Objective: Despite military fitness regulations, women in the military frequently experience overweight/obesity, excessive gestational weight gain (GWG), and the postpartum implications. This interim analysis of the Moms Fit 2 Fight study examines GWG outcomes among active-duty personnel and other TRICARE beneficiaries who received a stepped-care GWG intervention compared with those who did not receive a GWG intervention. Method: Participants (N = 430; 32% identified with an underrepresented racial group, 47% were active duty) were randomized to receive a GWG intervention or the comparison condition, which did not receive a GWG intervention. Results: Retention was 88% at 32 to 36 weeks' gestation. Participants who received the GWG intervention gained less weight compared with those who did not (mean [SD] = 10.38 [4.58] vs. 11.80 [4.87] kg, p = 0.0056). Participants who received the intervention were less likely to have excessive GWG compared with those who did not (54.6% vs. 66.7%, p = 0.0241). The intervention effects were significant for participants who identified as White, but not for those of other racial identities. There were no significant differences between the conditions in maternal/neonatal outcomes. Conclusions: The intervention successfully reduced excessive GWG, particularly among participants who identified as White. Should this intervention be found cost-effective, it may be sustainably integrated throughout the military prenatal care system.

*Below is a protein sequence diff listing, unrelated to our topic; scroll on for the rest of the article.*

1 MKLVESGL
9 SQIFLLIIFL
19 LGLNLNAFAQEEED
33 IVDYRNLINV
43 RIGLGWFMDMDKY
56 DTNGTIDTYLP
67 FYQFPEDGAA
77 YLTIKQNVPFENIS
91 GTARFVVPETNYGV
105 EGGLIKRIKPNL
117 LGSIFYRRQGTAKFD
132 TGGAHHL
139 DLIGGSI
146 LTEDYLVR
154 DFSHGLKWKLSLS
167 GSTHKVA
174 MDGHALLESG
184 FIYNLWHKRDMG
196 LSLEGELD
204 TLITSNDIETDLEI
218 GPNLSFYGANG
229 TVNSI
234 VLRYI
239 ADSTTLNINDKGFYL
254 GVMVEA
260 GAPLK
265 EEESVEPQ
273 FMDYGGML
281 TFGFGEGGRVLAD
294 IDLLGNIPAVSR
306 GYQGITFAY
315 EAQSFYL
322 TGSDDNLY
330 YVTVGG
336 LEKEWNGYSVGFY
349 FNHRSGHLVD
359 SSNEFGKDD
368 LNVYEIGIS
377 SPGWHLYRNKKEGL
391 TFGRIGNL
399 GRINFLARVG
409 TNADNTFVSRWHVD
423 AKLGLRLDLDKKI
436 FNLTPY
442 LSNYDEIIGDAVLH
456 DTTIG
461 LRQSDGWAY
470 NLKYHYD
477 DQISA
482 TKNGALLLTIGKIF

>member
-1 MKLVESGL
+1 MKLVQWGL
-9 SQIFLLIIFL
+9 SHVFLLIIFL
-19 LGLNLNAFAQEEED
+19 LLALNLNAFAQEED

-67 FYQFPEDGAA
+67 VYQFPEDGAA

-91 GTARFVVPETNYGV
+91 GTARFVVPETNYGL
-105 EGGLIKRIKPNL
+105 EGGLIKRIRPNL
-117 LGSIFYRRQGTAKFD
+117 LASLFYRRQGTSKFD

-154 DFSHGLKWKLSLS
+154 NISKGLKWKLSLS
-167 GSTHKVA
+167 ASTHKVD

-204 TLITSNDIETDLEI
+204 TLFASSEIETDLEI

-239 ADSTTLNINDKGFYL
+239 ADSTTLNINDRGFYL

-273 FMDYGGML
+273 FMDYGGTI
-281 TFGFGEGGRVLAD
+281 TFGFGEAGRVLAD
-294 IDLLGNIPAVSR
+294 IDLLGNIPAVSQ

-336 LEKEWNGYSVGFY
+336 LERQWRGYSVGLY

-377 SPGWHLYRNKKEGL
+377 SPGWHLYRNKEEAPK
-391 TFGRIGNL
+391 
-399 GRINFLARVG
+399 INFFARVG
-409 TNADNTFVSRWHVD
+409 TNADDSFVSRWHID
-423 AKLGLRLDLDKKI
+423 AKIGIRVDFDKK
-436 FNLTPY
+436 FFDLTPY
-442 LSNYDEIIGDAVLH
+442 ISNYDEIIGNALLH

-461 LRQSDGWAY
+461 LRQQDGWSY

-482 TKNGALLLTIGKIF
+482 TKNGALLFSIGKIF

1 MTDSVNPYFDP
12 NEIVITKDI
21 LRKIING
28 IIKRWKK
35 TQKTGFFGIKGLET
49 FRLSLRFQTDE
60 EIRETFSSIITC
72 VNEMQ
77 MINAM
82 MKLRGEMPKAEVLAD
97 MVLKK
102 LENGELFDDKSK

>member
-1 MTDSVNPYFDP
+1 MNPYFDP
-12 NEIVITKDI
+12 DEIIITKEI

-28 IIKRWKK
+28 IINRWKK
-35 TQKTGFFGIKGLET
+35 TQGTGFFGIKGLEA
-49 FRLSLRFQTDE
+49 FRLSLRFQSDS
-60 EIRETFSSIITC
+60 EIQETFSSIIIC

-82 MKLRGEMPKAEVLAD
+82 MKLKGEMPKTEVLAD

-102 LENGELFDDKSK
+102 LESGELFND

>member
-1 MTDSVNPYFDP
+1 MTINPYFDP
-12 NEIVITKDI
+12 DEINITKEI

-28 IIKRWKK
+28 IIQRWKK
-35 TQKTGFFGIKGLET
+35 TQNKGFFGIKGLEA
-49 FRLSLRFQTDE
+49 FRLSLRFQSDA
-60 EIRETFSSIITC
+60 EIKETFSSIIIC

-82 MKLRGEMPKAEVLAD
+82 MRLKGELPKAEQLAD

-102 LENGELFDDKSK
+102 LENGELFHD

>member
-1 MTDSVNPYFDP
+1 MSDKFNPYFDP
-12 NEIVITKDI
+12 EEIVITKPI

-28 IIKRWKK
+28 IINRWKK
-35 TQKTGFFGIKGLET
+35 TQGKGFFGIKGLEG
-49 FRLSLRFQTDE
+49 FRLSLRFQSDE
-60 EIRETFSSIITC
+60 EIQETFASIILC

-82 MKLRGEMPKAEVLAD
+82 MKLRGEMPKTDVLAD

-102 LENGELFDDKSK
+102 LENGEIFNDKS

|Number of pages||12|
|State||Published - Oct 2022|
Bibliographical noteFunding Information:
We gratefully acknowledge the contributions of the research participants and staff, without whom this research would not have been possible. We also acknowledge the contributions of the health care providers in the obstetric clinics at Wilford Hall, San Antonio Military Medical Center, Andrews Air Force Base, and Wright-Patterson Air Force Base. Specifically, we recognize the support of Dr. Deirdre McCullough, Dr. Veronica Gonzalez-Brown, Dr. Callie Cox-Bauer, Dr. Kaela Pearce, Dr. Dalia Garcia, Heather Wolfe, Dr. Jason Massengill, and Dr. Bao Tram Thi Nguyen. We gratefully acknowledge the donation of some of the meal replacements and snacks from ConAgra Foods, Inc., and the partnership with BodyTrace. The data are available upon request to the corresponding author (Rebecca Krukowski).
The study was funded by the National Institute of Diabetes and Digestive and Kidney Diseases (R01 DK104872) of the National Institutes of Health, with the title of “Behavioral Weight Management for Pregnant and Postpartum Women in the Military” (Rebecca A. Krukowski, Principal Investigator). The research represents a Collaborative Research and Development Agreement with the United States Air Force (CRADA #18–282‐59MDW‐C19002). The opinions expressed in this document are solely those of the authors and do not represent an endorsement by or the views of the US Air Force, the Department of Defense, or the US Government.
© 2022 The Authors. Obesity published by Wiley Periodicals LLC on behalf of The Obesity Society (TOS).
ASJC Scopus subject areas
- Medicine (miscellaneous)
- Endocrinology, Diabetes and Metabolism
- Nutrition and Dietetics